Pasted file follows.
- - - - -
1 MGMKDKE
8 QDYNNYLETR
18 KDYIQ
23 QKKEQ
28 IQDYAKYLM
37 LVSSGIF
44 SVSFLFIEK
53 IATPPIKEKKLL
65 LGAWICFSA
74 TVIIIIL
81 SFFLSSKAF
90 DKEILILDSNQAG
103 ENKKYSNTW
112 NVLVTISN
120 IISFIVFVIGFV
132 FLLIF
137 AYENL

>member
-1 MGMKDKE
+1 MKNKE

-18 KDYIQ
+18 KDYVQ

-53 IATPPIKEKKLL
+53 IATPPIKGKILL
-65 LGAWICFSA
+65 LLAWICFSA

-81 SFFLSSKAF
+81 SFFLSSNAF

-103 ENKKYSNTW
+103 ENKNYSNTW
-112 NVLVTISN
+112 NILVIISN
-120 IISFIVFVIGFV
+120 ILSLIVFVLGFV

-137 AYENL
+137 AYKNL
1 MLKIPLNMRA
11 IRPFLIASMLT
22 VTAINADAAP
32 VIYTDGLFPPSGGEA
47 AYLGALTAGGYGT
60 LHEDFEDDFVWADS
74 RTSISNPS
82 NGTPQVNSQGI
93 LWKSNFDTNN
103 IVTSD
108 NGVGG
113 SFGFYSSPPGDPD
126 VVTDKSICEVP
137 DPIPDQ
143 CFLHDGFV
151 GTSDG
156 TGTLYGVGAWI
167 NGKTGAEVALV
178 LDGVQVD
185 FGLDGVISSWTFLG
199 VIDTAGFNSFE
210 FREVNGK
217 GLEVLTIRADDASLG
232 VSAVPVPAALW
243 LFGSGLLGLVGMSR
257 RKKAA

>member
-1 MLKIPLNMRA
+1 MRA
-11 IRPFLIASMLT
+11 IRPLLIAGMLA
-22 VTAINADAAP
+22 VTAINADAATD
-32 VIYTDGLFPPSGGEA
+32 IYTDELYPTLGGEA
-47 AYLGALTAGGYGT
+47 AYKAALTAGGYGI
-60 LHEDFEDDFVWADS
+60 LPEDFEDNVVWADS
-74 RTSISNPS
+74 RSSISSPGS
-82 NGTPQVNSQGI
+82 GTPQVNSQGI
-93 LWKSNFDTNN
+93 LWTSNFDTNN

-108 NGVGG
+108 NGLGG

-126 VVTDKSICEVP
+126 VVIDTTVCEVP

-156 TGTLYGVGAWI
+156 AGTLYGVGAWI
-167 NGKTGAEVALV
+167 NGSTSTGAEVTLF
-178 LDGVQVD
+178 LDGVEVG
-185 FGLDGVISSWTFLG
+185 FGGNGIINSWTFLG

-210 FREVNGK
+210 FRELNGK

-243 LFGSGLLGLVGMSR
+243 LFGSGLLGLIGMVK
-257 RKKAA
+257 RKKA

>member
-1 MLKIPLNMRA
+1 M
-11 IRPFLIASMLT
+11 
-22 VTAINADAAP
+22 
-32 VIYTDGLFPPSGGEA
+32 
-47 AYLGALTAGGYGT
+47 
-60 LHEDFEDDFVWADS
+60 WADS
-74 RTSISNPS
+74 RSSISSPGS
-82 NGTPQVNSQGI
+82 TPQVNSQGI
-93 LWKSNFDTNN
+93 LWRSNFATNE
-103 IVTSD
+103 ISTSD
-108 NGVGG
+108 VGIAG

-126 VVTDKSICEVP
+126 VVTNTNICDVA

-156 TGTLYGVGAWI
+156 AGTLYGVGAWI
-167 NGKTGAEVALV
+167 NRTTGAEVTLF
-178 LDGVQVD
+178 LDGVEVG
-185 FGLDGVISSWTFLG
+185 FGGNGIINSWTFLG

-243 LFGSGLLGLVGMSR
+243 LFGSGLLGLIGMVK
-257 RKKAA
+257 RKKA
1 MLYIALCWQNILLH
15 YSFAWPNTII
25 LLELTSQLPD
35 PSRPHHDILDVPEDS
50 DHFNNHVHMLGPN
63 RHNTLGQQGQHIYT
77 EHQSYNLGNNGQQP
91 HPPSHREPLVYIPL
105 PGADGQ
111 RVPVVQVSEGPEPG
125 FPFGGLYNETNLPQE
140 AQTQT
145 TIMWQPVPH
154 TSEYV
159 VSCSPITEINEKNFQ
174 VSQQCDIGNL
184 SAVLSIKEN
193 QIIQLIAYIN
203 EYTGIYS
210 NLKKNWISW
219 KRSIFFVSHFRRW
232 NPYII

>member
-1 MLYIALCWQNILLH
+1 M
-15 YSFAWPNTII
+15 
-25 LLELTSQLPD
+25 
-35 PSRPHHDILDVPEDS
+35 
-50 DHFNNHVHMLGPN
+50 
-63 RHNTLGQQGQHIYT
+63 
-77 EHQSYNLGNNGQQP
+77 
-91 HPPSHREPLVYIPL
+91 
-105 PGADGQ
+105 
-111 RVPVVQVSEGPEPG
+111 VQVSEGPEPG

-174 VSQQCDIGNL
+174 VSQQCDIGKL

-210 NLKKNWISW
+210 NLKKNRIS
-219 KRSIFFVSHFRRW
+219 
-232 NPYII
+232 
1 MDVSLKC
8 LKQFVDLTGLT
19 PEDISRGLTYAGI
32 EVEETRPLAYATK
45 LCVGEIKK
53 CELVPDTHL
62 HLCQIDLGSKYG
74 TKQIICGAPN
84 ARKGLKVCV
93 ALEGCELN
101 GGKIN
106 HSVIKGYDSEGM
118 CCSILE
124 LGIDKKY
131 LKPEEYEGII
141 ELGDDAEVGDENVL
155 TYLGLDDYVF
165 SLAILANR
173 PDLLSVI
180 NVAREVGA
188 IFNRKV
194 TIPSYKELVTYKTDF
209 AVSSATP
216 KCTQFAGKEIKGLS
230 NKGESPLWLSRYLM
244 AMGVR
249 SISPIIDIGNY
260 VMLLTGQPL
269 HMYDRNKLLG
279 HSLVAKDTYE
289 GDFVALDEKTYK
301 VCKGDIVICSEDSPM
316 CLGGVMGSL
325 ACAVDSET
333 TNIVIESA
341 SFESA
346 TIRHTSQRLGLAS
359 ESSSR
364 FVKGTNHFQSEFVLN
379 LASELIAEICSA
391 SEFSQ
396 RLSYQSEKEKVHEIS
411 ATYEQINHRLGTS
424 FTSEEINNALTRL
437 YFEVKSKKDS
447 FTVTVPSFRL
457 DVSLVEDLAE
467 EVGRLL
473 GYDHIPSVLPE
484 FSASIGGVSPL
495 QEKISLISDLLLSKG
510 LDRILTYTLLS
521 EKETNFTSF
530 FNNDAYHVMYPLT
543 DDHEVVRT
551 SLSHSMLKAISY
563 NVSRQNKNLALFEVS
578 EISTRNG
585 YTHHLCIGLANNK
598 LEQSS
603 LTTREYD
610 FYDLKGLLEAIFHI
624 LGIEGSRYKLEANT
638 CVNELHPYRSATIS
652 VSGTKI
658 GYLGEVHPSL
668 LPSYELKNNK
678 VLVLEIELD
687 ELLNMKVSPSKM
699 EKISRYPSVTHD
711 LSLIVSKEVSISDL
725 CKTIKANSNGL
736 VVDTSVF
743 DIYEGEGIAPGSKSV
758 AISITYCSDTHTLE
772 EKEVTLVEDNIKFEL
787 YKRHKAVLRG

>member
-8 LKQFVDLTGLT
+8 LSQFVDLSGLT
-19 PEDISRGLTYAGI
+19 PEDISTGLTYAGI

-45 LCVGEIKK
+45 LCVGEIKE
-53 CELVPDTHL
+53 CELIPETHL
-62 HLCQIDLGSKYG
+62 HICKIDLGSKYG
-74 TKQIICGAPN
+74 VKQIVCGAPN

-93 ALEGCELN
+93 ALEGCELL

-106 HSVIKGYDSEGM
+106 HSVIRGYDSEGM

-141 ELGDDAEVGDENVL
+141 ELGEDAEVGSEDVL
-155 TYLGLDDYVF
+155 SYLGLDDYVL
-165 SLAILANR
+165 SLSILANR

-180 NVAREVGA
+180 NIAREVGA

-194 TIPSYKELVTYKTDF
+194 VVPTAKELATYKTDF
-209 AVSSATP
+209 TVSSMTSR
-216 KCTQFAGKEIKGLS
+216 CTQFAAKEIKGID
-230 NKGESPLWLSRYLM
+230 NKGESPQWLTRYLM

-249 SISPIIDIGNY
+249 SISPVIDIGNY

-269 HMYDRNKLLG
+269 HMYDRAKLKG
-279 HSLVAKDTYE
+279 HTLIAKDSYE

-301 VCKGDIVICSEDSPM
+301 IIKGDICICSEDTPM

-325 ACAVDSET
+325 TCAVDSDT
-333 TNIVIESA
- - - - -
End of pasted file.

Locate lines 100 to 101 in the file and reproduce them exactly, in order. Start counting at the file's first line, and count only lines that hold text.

>member
-1 MLKIPLNMRA